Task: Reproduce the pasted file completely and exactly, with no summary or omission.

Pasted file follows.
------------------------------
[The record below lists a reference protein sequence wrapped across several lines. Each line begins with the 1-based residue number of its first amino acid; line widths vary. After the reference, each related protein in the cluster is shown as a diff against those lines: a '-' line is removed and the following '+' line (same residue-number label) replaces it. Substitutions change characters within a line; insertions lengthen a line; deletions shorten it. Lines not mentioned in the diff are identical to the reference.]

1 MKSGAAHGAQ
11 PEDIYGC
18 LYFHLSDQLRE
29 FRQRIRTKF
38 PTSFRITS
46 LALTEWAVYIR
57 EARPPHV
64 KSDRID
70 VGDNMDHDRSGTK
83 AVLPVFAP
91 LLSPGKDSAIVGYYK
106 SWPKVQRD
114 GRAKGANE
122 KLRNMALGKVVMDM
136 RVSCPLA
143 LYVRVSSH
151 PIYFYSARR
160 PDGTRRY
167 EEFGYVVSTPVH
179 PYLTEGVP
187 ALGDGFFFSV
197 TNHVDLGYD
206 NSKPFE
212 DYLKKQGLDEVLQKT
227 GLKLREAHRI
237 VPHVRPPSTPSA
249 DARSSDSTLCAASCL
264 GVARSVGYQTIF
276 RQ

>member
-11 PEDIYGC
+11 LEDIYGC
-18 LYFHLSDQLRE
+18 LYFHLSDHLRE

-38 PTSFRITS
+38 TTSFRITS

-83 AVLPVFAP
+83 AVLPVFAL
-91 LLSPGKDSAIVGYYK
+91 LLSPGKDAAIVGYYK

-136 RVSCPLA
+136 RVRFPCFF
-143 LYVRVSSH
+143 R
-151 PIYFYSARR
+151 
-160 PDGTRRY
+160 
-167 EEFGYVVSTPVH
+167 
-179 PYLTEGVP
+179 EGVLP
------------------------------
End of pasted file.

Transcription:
[The record below lists a reference protein sequence wrapped across several lines. Each line begins with the 1-based residue number of its first amino acid; line widths vary. After the reference, each related protein in the cluster is shown as a diff against those lines: a '-' line is removed and the following '+' line (same residue-number label) replaces it. Substitutions change characters within a line; insertions lengthen a line; deletions shorten it. Lines not mentioned in the diff are identical to the reference.]

1 MKSGAAHGAQ
11 PEDIYGC
18 LYFHLSDQLRE
29 FRQRIRTKF
38 PTSFRITS
46 LALTEWAVYIR
57 EARPPHV
64 KSDRID
70 VGDNMDHDRSGTK
83 AVLPVFAP
91 LLSPGKDSAIVGYYK
106 SWPKVQRD
114 GRAKGANE
122 KLRNMALGKVVMDM
136 RVSCPLA
143 LYVRVSSH
151 PIYFYSARR
160 PDGTRRY
167 EEFGYVVSTPVH
179 PYLTEGVP
187 ALGDGFFFSV
197 TNHVDLGYD
206 NSKPFE
212 DYLKKQGLDEVLQKT
227 GLKLREAHRI
237 VPHVRPPSTPSA
249 DARSSDSTLCAASCL
264 GVARSVGYQTIF
276 RQ

>member
-11 PEDIYGC
+11 LEDIYGC
-18 LYFHLSDQLRE
+18 LYFHLSDHLRE

-38 PTSFRITS
+38 TTSFRITS

-83 AVLPVFAP
+83 AVLPVFAL
-91 LLSPGKDSAIVGYYK
+91 LLSPGKDAAIVGYYK

-136 RVSCPLA
+136 RVRFPCFF
-143 LYVRVSSH
+143 R
-151 PIYFYSARR
+151 
-160 PDGTRRY
+160 
-167 EEFGYVVSTPVH
+167 
-179 PYLTEGVP
+179 EGVLP